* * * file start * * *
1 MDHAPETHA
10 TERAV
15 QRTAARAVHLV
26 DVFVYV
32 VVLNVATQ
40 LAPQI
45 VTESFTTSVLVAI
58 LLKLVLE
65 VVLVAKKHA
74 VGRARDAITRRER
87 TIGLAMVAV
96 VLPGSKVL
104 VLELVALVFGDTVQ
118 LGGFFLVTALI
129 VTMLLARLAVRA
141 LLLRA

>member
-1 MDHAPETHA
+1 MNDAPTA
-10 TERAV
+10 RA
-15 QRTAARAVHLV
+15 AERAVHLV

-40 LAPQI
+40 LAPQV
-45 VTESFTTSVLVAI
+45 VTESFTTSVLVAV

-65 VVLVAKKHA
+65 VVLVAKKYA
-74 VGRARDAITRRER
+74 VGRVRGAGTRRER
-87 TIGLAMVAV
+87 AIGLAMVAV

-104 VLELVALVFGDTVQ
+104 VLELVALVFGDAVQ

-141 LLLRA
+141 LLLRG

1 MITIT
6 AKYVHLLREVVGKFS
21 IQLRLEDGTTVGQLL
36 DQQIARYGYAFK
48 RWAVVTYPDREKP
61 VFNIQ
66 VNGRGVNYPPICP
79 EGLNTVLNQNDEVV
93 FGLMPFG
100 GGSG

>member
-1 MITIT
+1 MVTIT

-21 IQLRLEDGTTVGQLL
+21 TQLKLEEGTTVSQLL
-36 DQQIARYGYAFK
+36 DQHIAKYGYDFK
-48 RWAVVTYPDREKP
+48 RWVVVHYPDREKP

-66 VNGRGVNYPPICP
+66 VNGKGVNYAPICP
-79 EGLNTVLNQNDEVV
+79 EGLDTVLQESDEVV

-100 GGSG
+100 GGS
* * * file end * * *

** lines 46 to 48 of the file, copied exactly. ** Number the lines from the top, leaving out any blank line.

93 FGLMPFG
100 GGSG

>member